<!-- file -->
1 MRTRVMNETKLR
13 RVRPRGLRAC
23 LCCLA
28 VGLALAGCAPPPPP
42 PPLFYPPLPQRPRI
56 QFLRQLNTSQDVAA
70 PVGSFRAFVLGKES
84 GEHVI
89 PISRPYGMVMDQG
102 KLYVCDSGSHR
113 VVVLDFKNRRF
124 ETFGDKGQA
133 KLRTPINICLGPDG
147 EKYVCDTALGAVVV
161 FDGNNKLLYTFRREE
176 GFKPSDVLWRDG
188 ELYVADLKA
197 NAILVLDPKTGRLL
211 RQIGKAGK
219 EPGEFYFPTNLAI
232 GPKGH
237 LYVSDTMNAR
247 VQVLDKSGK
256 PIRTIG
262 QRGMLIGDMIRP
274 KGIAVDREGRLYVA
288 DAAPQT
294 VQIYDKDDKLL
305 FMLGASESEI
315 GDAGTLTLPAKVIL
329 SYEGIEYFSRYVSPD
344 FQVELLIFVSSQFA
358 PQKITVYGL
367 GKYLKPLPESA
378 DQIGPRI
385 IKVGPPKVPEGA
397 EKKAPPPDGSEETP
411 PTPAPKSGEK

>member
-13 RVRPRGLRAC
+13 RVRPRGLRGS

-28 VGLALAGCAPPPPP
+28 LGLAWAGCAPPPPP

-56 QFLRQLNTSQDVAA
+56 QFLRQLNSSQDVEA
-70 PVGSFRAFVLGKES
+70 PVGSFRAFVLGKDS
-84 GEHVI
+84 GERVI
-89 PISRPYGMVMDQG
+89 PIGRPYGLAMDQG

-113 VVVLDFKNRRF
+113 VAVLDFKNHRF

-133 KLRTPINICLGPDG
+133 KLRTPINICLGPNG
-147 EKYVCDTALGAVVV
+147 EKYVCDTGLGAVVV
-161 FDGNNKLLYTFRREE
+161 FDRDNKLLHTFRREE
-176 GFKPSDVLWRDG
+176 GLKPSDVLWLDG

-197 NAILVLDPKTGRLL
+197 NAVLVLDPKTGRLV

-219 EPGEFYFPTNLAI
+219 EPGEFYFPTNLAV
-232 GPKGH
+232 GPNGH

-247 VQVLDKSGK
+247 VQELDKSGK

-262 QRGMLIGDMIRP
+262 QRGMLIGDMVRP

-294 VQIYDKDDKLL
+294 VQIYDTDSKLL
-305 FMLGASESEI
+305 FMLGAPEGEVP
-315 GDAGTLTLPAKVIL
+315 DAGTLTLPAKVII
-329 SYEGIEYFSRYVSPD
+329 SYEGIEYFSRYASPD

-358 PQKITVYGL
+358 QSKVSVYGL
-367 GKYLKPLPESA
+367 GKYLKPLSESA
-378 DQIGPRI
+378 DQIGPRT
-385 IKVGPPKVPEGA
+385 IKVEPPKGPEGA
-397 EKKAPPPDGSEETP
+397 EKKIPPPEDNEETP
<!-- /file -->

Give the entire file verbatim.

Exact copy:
1 MRTRVMNETKLR
13 RVRPRGLRAC
23 LCCLA
28 VGLALAGCAPPPPP
42 PPLFYPPLPQRPRI
56 QFLRQLNTSQDVAA
70 PVGSFRAFVLGKES
84 GEHVI
89 PISRPYGMVMDQG
102 KLYVCDSGSHR
113 VVVLDFKNRRF
124 ETFGDKGQA
133 KLRTPINICLGPDG
147 EKYVCDTALGAVVV
161 FDGNNKLLYTFRREE
176 GFKPSDVLWRDG
188 ELYVADLKA
197 NAILVLDPKTGRLL
211 RQIGKAGK
219 EPGEFYFPTNLAI
232 GPKGH
237 LYVSDTMNAR
247 VQVLDKSGK
256 PIRTIG
262 QRGMLIGDMIRP
274 KGIAVDREGRLYVA
288 DAAPQT
294 VQIYDKDDKLL
305 FMLGASESEI
315 GDAGTLTLPAKVIL
329 SYEGIEYFSRYVSPD
344 FQVELLIFVSSQFA
358 PQKITVYGL
367 GKYLKPLPESA
378 DQIGPRI
385 IKVGPPKVPEGA
397 EKKAPPPDGSEETP
411 PTPAPKSGEK

>member
-13 RVRPRGLRAC
+13 RVRPRGLRGS

-28 VGLALAGCAPPPPP
+28 LGLAWAGCAPPPPP

-56 QFLRQLNTSQDVAA
+56 QFLRQLNSSQDVEA
-70 PVGSFRAFVLGKES
+70 PVGSFRAFVLGKDS
-84 GEHVI
+84 GERVI
-89 PISRPYGMVMDQG
+89 PIGRPYGLAMDQG

-113 VVVLDFKNRRF
+113 VAVLDFKNHRF

-133 KLRTPINICLGPDG
+133 KLRTPINICLGPNG
-147 EKYVCDTALGAVVV
+147 EKYVCDTGLGAVVV
-161 FDGNNKLLYTFRREE
+161 FDRDNKLLHTFRREE
-176 GFKPSDVLWRDG
+176 GLKPSDVLWLDG

-197 NAILVLDPKTGRLL
+197 NAVLVLDPKTGRLV

-219 EPGEFYFPTNLAI
+219 EPGEFYFPTNLAV
-232 GPKGH
+232 GPNGH

-247 VQVLDKSGK
+247 VQELDKSGK

-262 QRGMLIGDMIRP
+262 QRGMLIGDMVRP

-294 VQIYDKDDKLL
+294 VQIYDTDSKLL
-305 FMLGASESEI
+305 FMLGAPEGEVP
-315 GDAGTLTLPAKVIL
+315 DAGTLTLPAKVII
-329 SYEGIEYFSRYVSPD
+329 SYEGIEYFSRYASPD

-358 PQKITVYGL
+358 QSKVSVYGL
-367 GKYLKPLPESA
+367 GKYLKPLSESA
-378 DQIGPRI
+378 DQIGPRT
-385 IKVGPPKVPEGA
+385 IKVEPPKGPEGA
-397 EKKAPPPDGSEETP
+397 EKKIPPPEDNEETP